A year ago, I wrote a blog post I called “Rez Ball.” I gave a little Indian sports background, then a nod to Larry Colton’s book about a Native basketball player he’d followed through the 1992-93 season in Montana, Counting Coup, and I celebrated the 2021 Lapwai Boys Idaho State Championship team. I made another Rez Ball post this week, celebrating the Lapwai Boys and Girls 2022 State Championship teams.
Colton’s book, published in 2000, followed one girl, Sharon LaForge, through a season, with the author stepping into the book and trying to help the talented LaForge find a place in college ball. It talked teenage sex and alcohol and racism, lauded and applauded Sharon when it could, but pulled no punches—and landed Colton on the outside of much of her Montana Crow Tribal community. Years later, there was a reunion, and Colton could tell Sharon that while the book might have landed hard on the rez, it had stirred hearts and made her a hero to fans across the country. She did not end up playing college ball, and tragedy, including loss of a son, has followed her these thirty years, but she had recently been in touch with Colton and was happy for the reunion.
Abe Streep’s new book, Brothers on Three, about the Arlee Warriors from the Flathead Reservation in Montana was published last year, in 2021. The Warriors had won the Montana small schools championship in 2017, and Streep talked the New York Times and the team into allowing him to live with them during the 2017-18 season.
Streep took his time sinking into the town, school, and reservation. He met players and coaches—and parents, aunties, and grandparents. He too found issues of broken families, alcoholism, and racism, personal situations that the Arlee boys and girls dealt with continuously, and institutional racism nestled into the Montana higher education system.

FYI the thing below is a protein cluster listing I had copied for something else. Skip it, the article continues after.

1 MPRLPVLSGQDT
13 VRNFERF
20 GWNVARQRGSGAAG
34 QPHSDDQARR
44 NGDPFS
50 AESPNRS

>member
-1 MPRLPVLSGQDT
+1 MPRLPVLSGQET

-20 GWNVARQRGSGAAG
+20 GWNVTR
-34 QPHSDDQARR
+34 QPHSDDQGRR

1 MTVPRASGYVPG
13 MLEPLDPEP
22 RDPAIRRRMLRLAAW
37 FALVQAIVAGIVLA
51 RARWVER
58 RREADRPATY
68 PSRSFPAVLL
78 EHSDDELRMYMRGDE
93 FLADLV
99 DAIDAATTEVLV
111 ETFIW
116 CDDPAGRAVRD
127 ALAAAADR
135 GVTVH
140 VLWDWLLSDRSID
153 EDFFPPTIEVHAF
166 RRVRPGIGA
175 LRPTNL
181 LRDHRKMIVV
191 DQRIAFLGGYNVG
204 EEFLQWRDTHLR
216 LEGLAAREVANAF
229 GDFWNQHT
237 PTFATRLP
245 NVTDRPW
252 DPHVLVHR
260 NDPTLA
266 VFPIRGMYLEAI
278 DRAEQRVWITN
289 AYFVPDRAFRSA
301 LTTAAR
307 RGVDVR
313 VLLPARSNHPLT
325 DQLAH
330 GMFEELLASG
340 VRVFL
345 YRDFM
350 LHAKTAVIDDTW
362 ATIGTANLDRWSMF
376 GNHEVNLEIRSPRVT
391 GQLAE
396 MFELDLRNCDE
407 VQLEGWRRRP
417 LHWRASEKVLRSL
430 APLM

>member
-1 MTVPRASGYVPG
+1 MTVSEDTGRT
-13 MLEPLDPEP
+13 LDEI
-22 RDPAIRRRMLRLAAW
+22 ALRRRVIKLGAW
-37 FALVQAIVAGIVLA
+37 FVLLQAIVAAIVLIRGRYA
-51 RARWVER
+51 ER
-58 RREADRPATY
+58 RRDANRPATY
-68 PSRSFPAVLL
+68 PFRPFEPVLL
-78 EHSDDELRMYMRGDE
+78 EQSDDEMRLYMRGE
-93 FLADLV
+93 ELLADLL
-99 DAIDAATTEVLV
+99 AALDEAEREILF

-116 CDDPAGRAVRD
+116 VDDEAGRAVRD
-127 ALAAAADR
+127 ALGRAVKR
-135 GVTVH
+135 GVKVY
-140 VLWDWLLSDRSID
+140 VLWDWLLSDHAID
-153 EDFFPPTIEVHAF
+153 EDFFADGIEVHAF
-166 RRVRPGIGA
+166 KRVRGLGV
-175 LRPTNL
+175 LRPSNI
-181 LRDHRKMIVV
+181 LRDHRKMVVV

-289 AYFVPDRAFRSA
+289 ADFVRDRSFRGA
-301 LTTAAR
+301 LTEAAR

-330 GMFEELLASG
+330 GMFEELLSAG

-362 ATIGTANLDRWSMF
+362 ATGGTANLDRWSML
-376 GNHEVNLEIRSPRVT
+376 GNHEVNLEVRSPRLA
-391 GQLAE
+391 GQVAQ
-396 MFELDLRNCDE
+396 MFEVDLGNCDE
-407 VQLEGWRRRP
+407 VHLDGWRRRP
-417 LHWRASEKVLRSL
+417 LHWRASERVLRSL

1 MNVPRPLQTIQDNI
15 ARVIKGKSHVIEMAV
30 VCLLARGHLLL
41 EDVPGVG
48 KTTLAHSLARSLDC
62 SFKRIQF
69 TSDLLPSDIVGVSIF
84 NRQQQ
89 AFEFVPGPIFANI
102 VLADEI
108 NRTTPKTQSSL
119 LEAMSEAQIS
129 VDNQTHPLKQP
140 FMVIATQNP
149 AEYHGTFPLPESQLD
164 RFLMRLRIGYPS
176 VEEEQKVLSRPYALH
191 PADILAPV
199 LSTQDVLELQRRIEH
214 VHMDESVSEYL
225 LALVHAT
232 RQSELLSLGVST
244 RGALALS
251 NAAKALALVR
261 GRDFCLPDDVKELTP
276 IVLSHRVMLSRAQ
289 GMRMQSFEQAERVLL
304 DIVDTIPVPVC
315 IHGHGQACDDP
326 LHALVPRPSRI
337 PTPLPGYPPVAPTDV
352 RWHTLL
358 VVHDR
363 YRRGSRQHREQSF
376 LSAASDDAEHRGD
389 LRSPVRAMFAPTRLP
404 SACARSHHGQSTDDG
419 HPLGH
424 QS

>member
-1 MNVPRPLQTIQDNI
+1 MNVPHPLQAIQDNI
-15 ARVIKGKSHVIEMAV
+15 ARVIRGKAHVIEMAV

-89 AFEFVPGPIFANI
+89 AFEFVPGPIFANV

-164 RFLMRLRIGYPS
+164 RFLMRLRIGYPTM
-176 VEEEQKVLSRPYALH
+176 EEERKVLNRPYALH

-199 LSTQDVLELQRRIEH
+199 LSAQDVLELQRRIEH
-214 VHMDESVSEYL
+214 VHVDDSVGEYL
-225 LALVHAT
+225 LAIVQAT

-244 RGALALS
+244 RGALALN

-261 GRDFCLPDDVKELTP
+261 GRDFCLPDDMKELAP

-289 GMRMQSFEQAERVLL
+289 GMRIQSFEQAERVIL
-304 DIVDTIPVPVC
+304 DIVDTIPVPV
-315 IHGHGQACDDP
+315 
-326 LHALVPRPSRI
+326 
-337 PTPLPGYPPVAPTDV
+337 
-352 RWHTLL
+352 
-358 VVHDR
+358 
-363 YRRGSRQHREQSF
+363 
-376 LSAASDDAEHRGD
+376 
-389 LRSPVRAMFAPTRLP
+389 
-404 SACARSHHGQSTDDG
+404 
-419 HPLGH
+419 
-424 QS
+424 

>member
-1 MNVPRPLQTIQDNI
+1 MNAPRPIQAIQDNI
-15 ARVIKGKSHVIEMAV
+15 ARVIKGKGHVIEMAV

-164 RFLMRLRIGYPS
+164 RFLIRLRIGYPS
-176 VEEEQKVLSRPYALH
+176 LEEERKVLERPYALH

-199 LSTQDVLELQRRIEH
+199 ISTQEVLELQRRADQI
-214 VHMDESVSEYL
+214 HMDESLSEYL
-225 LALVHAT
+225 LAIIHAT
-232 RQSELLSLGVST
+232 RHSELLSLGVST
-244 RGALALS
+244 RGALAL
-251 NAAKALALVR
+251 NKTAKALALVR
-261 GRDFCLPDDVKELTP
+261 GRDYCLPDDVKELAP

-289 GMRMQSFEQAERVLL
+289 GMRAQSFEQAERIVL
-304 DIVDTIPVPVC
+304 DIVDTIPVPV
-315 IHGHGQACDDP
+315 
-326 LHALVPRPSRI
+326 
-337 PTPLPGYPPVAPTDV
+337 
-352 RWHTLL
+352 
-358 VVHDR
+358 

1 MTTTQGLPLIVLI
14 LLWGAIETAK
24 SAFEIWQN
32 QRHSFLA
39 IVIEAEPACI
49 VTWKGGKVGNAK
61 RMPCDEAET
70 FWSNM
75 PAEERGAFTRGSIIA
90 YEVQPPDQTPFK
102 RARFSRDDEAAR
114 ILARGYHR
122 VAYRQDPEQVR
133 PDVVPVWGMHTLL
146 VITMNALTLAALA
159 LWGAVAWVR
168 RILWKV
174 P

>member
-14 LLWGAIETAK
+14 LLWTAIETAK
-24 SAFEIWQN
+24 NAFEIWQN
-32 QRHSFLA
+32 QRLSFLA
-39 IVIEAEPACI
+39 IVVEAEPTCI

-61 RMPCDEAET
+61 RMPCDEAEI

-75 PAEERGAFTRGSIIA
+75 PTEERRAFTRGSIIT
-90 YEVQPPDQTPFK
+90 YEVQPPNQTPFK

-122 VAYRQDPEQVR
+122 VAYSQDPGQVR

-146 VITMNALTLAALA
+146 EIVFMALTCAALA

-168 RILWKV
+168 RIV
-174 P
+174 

Streep followed Colton by almost 30 years, and times have changed. The stories of boarding school abuses, new histories of Indian Removal of the 1830s, of the Osage Murders, of Lakota and Comanche nations and other tribes, of Code-talkers and Carlisle football, and books by an increasing number of Native authors—are everywhere. There is a growing awareness too that Indians know things about land, fire, and water that we—the majority culture—have long ignored. Native ways of dealing with the “natural” world are creeping into agency hires and policy. Indians head up agencies once part of their oppression. The last year alone has seen Deb Haaland of Navajo Nation at Interior, Chuck Sams of the Umatilla Reservation as Director of National Parks, and Shelley Lowe, also Navajo, at the National Endowment for the Humanities. Native voices are in the mainstream.
On the rez, Streep steeped himself in the culture as he met the players and families and learned about rez ball. He explains from the beginning of his book that he will use Native spellings for Salish and Kootenai words, explores the complicated family relationships and mixed tribal roots of the players and parents, and highlights the importance of land and place to the adolescent boys who are his primary subjects. There is deep background: he refers to boarding school treatment, Allotment and Termination, and tells us that the powwow is held on the Fourth of July because it was a Native way of celebrating culture when the government was doing everything it could to suppress it.
The biggest differences between the Colton and Streep years have been openness and self-confidence. Whereas many on the Crow Reservation were upset or embarrassed by Larry Colton’s depiction of 1992 reservation problems, the Arlee Warriors themselves, the young basketball players, committed their 2017-18 state tournament play to suicide prevention. They discussed it openly, including personal bouts with depression and family stories of suicide, in a tournament time video that went viral.
But at the end of Streep’s book, players from the championship teams are still struggling to find places on college basketball teams. Is it their fast team play and shared scoring that turns up a different high point man each game? Their pressure defenses that take the place of set offensive plays? Or is it players’ comfort in extended families on the reservation, their love of open spaces and hunting buffalo and elk and powwow dancing?
Or is it the lingering institutional racism that dismisses Indian athletes as candidates for college ball and college life?
Momentum is important, and so is cultural comfort. As Native cultures earn respect, as more Indians end up on college faculties and coaching positions and athletes come to schools in twos and threes instead of one by one, the next book on rez ball might be from a college town near you.
Maybe Moscow, Idaho, where Lapwai star Titus Yearout has signed to play college ball at Division I University of Idaho.
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